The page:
The Makarian Homilies were attributed in the past to St Makarios the Great of Egypt (c. 300-c. 390). A Coptic monk, priest and spiritual father in the desert of Sketis, he figures prominently in the Lausiac History of Palladios and in the Sayings of the Desert Fathers, and is commemorated in the Church's calendar on 19 January. But this ascription is open to doubt for many reasons: in particular, the early sources say nothing whatever about any writings by Makarios of Egypt, while the background presupposed by the Homilies is not Egyptian but Syrian. All that can be said with any confidence is that the Homilies are the work of an unknown author, writing probably in Syria or Mesopotamia during the late fourth or the early fifth century. There are similarities in language and symbolism, and sometimes also in thought, between the Homilies and Messalianism, an ascetic movement that originated in Syria in the late fourth century and spread rapidly to other parts of the Christian East.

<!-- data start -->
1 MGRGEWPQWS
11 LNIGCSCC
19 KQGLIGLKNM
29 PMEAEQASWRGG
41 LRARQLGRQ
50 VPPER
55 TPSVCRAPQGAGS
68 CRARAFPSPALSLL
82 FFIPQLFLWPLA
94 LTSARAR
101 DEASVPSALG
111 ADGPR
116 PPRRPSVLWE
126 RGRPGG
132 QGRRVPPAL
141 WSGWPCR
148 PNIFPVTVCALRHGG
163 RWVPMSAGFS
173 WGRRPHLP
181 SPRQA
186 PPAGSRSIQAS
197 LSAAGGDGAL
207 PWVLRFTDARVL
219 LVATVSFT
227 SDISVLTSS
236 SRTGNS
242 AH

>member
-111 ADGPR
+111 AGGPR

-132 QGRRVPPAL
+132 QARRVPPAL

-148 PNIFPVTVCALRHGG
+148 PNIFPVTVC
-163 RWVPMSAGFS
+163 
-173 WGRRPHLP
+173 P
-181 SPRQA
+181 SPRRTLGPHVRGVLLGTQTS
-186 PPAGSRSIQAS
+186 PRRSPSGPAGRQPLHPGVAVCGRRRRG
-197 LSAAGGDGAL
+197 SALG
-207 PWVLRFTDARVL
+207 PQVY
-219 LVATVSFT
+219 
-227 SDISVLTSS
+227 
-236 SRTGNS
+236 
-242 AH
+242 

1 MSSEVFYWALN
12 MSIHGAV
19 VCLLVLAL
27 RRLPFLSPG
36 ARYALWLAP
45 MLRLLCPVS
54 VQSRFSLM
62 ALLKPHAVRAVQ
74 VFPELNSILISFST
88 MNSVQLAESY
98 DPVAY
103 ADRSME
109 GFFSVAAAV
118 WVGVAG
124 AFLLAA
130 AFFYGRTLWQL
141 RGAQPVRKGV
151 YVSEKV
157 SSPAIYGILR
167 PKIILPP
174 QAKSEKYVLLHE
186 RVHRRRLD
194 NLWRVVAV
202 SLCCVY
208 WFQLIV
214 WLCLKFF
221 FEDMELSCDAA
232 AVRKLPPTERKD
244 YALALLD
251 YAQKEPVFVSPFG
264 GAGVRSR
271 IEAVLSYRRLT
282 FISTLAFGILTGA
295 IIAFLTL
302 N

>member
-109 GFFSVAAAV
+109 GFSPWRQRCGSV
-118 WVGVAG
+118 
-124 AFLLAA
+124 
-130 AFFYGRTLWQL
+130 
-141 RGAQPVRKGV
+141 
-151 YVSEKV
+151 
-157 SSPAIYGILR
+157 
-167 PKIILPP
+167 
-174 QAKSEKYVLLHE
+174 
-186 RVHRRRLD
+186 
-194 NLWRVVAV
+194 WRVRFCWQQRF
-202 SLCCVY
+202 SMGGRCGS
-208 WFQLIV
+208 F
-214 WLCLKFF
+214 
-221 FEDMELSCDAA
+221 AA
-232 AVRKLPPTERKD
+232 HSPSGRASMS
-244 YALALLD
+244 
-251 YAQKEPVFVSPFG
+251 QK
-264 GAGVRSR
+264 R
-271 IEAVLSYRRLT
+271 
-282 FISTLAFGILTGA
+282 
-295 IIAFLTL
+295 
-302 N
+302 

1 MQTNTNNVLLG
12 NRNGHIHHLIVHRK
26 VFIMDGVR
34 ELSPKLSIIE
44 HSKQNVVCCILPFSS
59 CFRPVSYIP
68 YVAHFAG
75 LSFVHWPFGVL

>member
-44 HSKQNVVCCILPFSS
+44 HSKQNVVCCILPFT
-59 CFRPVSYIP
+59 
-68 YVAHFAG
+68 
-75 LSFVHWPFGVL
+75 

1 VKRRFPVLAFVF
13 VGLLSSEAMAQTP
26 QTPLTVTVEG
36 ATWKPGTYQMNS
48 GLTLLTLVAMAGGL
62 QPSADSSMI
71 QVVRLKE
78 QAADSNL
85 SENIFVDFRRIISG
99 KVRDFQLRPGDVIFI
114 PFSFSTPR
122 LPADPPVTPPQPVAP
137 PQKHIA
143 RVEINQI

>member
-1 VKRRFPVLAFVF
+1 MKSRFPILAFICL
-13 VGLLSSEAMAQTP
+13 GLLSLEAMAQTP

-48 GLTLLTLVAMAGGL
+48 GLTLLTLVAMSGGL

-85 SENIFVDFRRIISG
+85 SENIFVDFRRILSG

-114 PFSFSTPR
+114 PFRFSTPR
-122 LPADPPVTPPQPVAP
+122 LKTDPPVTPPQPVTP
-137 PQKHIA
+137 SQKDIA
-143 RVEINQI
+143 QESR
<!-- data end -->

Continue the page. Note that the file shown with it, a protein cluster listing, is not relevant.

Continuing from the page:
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|Size: ||191 KB|
|Date published: || 2015|
|ISBN: ||9781329442108 (DRM-EPUB)|
|Read Aloud: ||not allowed|